File: Gov. Henry McMaster
Mark Adams/SCETV

South Carolina Governor Henry McMaster will deliver his State of the State address before a joint session of the General Assembly Wednesday night. South Carolina Public Radio will provide live coverage of the address including reaction from members of the General Assembly. Broadcast of the State of the State address along with interviews of House and Senate members begins this Wednesday night at 7 p.m.

Dozens of security personnel were killed and many others were injured in coordinated attacks that lasted several hours in Afghanistan's Wardak province on Monday, officials confirmed.

A suicide bomber rammed a Humvee loaded with explosives into a compound of the National Directorate of Security, or NDS, west of the capital city of Kabul, a security official told NPR. The brazen assault on the country's primary intelligence agency destroyed nearly all of the buildings at the compound.

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Stephanie Clayton won her fourth term in the Kansas legislature as a moderate Republican but when she started in office this month, she did so as a Democrat. She says she had an abrupt change of heart about a month after the November election last year.

It was the day Republican legislative leaders said they wanted to rewrite a school-finance bill that Clayton and other moderate Republicans had worked alongside Democrats to pass in last year's session. For her, it was a breaking point.

Copyright 2019 Wisconsin Public Radio. To see more, visit Wisconsin Public Radio.

Copyright 2019 NPR. To see more, visit https://www.npr.org.

Copyright 2019 WABE 90.1. To see more, visit WABE 90.1.

Britain's prime minister, Theresa May, faced hours of blistering criticism on Monday from more than 100 lawmakers who questioned her leadership a week after Parliament decisively rejected her plan for leaving the European Union and mounted a failed effort to unseat her through a vote of no confidence.

May struggled to bring new ideas to parliament with just two months to go until the March 29 deadline for the United Kingdom to leave the European Union.

"Good will is slipping away, as well as time," said Rupa Huq, a member of parliament from the Labour Party.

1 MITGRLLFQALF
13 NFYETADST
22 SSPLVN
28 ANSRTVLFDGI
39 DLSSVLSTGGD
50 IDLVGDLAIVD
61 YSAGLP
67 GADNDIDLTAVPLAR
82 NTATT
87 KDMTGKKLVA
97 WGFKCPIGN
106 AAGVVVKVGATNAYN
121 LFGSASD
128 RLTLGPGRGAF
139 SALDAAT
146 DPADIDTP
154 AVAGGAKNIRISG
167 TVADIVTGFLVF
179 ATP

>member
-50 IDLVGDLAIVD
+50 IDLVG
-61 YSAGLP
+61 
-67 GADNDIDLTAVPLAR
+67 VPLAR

2019 King Day at the Dome
Thelisha Casey Eaddy

People across the state participated in parades, marches, special programs and volunteer projects to celebrate the life and legacy of the late Rev. Dr. Martin Luther king Jr. In Columbia, Dr. King was remembered during the almost two-decades old King Day at the Dome march and rally.

Founded in 2000 to collectively protest the Confederate flag flying atop the state house at the time, the annual event has continued to grow into a vehicle of sorts for the state's NAACP and other organizations to call for action and change when it comes to various issues impacting residents. 

A leading Nicaraguan journalist has left the country following a police raid on his newsroom last month.

Carlos Fernando Chamorro, editor of the online publication Confidencial, announced on Sunday that he has gone into exile in Costa Rica, citing suppression of independent press under Nicaraguan President Daniel Ortega.

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In Australia, government researchers say climate change has definitely hit the country, hard.

In its State of the Climate 2014 report, Australia’s Bureau of Meteorology cites a nearly two degree Fahrenheit rise in the country’s average temperature since 1910, with seven of the ten hottest years on record having occurred since 1998. Across much of Australia, there’s been more “extreme fire weather” — days with wind, high temperature, low humidity and drought.

Australia has suffered devastating weather in recent years — droughts, floods, tropical storms and heat waves that many scientists say are a taste of what climate change will bring many parts of the world in the near future.

Natural disasters like these can leave people emotionally shaken long afterwards. Consider what happened after the worst wildfires in Australia’s history — the 2009 “Black Saturday” fires.

Today, companies are using technology to make skiing down a cold mountain faster, more fun and more comfortable. That’s changing what used to be a pretty basic sport. There are now carbon fiber skis, USB-rechargeable heated jackets, and wearable apps that tell a person how well they are skiing. But is something lost with all this new tech?

This story was produced by the Mountain West News Bureau, a collaboration between Wyoming Public Media, Boise State Public Radio in Idaho, KUER in Salt Lake City and KRCC and KUNC in Colorado.

 

A recent survey points out that one in 10 millennials thinks they will die in debt.

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